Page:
From the June issue of Firehouse® Magazine
By Chief Ronald J. Siarnicki
When the term “thermal assault” was first discussed for Tampa 2, there were a few quizzical looks. Some wondered if this was the name of a new video game or action movie. To understand thermal assault, let’s look back a few years.
When I was a much younger firefighter, I learned that if my ears or the back of my neck felt like they were smoldering; if searing heat penetrated my gloved fingers when I touched a wall, furniture or a tool; or if my boots seemed to stick to the floor, it was time to leave the building. It was very simple, straightforward advice. Eventually we would notice scorched helmets and gloves, singed eyebrows, blistered ears or necks, and boots that had drooped and melted like wax. And that’s when we realized that we had been assaulted by the inferno and managed to survive.
In short, thermal assault refers to the stress that our bodies, gear and equipment endure at every fire. But the phrase goes further, too. Thermal assault challenges the outdated concept of over-aggressive firefighting. It questions the cost of taking a hoseline down a hallway, pushing further despite the scorching heat and diminishing air.
The reality is the research clearly shows that, in many circumstances, a quick knockdown from outside makes conditions inside better for victims and, in turn, safer for firefighters. Thermal assault is about using that research—along with our knowledge, experience, situational awareness and risk management skills—to do our jobs and keep firefighters safe. We need to recognize and anticipate every challenge and potential hazard during an incident rather than reacting to an urgent situation when it may be too late. Therefore, we need to do a better job of familiarizing ourselves with the growing body of evidence about fire behavior and dynamics.
Certain modifications—from engineered wood products and increased insulation in walls, in floors, and around windows and doors to the ubiquitous use of synthetic materials in our furnishings, fixtures and clothing—have drastically altered how fires ignite, expand and eventually are extinguished. As a result, the fire service asked manufacturers for alterations in turnout gear, breathing apparatus, masks and even electronic equipment to better protect our firefighters. The manufacturers obliged, making garments that could withstand infernos, breathing devices that would provide ample warning that we were almost out of air, and high-temperature cables for the microphones.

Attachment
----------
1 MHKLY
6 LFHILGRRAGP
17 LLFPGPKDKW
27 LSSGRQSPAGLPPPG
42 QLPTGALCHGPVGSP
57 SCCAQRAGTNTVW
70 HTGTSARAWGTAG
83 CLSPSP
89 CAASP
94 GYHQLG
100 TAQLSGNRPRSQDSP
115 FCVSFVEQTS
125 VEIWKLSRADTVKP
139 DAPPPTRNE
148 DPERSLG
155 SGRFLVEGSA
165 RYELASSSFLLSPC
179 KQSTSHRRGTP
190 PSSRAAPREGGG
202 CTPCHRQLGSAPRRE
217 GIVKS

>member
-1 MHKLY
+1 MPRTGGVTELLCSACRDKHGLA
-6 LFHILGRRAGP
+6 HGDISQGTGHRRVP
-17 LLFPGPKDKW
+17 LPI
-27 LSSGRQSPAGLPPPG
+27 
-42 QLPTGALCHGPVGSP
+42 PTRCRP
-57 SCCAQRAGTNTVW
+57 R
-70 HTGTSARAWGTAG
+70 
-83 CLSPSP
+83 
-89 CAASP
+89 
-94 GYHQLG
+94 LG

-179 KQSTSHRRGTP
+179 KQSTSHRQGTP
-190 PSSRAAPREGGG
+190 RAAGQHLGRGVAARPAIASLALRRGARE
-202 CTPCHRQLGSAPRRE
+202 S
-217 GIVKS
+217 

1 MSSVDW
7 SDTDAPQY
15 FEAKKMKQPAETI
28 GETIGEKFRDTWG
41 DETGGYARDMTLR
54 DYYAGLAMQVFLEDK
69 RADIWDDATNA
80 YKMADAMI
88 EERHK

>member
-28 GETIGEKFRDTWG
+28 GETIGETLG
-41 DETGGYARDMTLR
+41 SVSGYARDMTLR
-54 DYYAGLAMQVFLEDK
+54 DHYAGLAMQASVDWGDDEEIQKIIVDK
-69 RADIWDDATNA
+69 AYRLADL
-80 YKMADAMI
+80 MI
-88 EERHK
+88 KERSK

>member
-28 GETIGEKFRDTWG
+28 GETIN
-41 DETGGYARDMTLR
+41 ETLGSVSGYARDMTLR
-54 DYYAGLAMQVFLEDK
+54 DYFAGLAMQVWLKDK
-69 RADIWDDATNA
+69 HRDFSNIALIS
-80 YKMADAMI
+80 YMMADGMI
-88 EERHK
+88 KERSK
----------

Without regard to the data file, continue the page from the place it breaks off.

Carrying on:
Our gear is far and away stronger and more reliable than it was when I first started fighting fires, and what we had then was a vast improvement on what the generation before used. But we must be mindful that this can be a double-edged sword.
Are there times when we push ourselves or our crew too far because we don’t feel the heat? Do we take into account that PPE that protects us from external heat also traps our body heat, propelling it back into us and further stressing our bodies? We must be cognizant of the limits of physics and extreme temperatures on all of our equipment, and our bodies, and consider whether the potential risks outweigh the benefits of our choices. At what point do we acknowledge that we have no business being in the kind of environment that no one can survive unless they have the proper equipment.
Likewise, consider the potential hazards resulting from synthetic fuels swirling around during an incident. It’s imperative that we place greater emphasis on and take more personal responsibility for thoroughly inspecting, cleaning, repairing, storing and eventually retiring our PPE and other devices. Not only will this help maintain the structural integrity, it can reduce our risk of exposure to toxins that can lead to cancer and other health issues.
We need to continue working with manufacturers and research bodies like NIST and UL to offer insights on essential issues. The more accurate data we have, the better prepared we are to respond. We must commit to using all the tools at our disposal, supporting ongoing research and then using the results if we want the safety and effectiveness of our fire service to improve. And we need to share these skills and techniques with the next generation of firefighters so that they can do their jobs effectively in this ever-changing environment.
Understanding thermal assault is not about undercutting rescues and not saving people. It’s about making sensible decisions for the best possible outcomes, all the while being cognizant of the beating that every fire has on our bodies and the long-term effects this has on our survivability.
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